ARCHAEOLOGY

ARCHAEOLOGY

July/August 2021

ARCHAEOLOGY magazine offers readers incisive reporting, vivid storytelling, compelling photography – and the latest news from around the globe – all devoted to exploring the world’s ancient past. Whether reporting from a dive on an Arctic shipwreck, trekking through Afghanistan, or digging just beneath Beirut, ARCHAEOLOGY’s editors and writers bring readers the science, and the magic, of archaeological discovery.

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Pays:
United States
Langue:
English
Éditeur:
Archaeological Institute of America
Fréquence:
Bimonthly
4,30 €(TVA Incluse)
12,89 €(TVA Incluse)
6 Numéros

dans ce numéro

2 min
looking forward

As I reflect on this past year of the pandemic and the way it has disrupted our routines and daily connections, I also see how it has brought out examples of resilience and has created space for new opportunities. At the AIA, we launched a series of new initiatives. One of these is Archaeology Abridged, short lectures including “Ötzi the Iceman’s Prehistoric Medical Kit”; “The Extraordinary Archaeological Finds from Roman Vindolanda,” which discusses the largest collection of ancient Roman shoes ever found; “A Toast to Ancient Greek Wine Drinking”; and most recently, “Discovering Sutton Hoo.” I’d like to thank the AIA’s staff; our speakers, Patrick Hunt, Elizabeth M. Greene, Kathleen Lynch, and Martin Carver, for their enthusiasm and the terrific sense of fun they brought to these topics; and the audience…

1 min
mirror, mirror

An array of 2,000-year-old bronze mirrors unearthed in a cemetery in the suburbs of Xi’an, China, has shed new light on funeral customs and daily life during the Western Han Dynasty (206 B.C.–A.D. 9). Among the 87 circular mirrors, which vary in size from three to eight inches in diameter, several can still reflect images. “They clearly show petals of flowers, or the brand name on your drink,” says lead researcher Yingpei Zhu from Shaanxi Academy of Archaeology. On the back of each mirror is a central knob surrounded by decorative images such as dragons and stars. According to Zhu, these mirrors belonged to ordinary citizens. In most cases, the mirror was placed near the head or chest of the tomb owner. In one well-preserved tomb, four mirrors were placed…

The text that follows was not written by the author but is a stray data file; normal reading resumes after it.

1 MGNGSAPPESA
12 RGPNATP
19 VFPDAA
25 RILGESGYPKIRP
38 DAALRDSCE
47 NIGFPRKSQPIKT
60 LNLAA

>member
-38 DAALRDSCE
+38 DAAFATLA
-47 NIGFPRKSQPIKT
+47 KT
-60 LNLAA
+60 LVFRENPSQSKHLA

1 min
buddhist retreat

Archaeologists in the eastern Indian state of Jharkhand have unearthed a small vihara, an early type of Buddhist monastery. A team from the Archaeological Survey of India (ASI) investigating several mounds in a hilly area found a Buddhist shrine in one of them and the vihara in another. According to Rajendra Dehuri, ASI deputy superintending archaeologist, the monastery includes six rooms that open onto a wide veranda. Also found at the site were sculptures of Gautama Buddha, as well as the Buddhist deities Avalokiteshvara and Tara. The structure appears to have been built between the eighth and eleventh centuries A.D.…

1 min
tubman’s training ground

The site of the cabin where Harriet Tubman lived with her family as a young adult in the early 1840s has been located in the Blackwater National Wildlife Refuge on Maryland’s Eastern Shore. According to the will of his former owner, Tubman’s father, Ben Ross, was to be freed from slavery and granted 10 acres in the area. The precise location of his plot, however—referred to as “Old Ben’s Place” in later land deeds—was unknown. A recent excavation led by Julie Schablitsky, project director and chief archaeologist with the Maryland Department of Transportation, has unearthed a range of evidence of the cabin. This includes a coin dating to 1808 found on an old road leading to the site, ceramic sherds imprinted with dishware patterns popular in the 1820s to 1840s, and…

1 min
anchors aweigh

Divers exploring a section of the River Wear west of Sunderland, England, retrieved an assortment of Roman artifacts and nine ship anchors that had been buried in the riverbed for 2,000 years. Weighing up to 40 pounds, the stone anchors resemble other Roman examples found elsewhere in Britain, but these are the first to be discovered in a river and not a maritime context. Archaeologist Gary Bankhead believes the anchors may indicate the location of a small harbor or unloading zone once used by the Romans. “Seagoing ships would have been unable to go any further upstream due to the shallow depth of water at low tide, so cargo would have had to be transferred to smaller boats,” says Bankhead. The River Wear was likely an important supply route used…

1 min
laws of the land

At least two families in Oxford, England, may have followed a kosher diet more than 900 years ago. Archaeologists have uncovered remnants of two adjoining houses that were owned by Jewish families in the late eleventh and early twelfth centuries, according to medieval census records. In a privy attached to the houses, researchers uncovered fragments of cookware and thousands of animal bones. A team led by University of Bristol archaeologist Julie Dunne conducted lipid-residue analysis to determine whether the families observed Jewish dietary laws. “During the period these families were living at the site, we see a total absence of pig bones and an abundance of fowl and kosher fish remains,” says Dunne. Chemical traces detected on the sherds, she adds, suggest that the vessels were used to process ruminants,…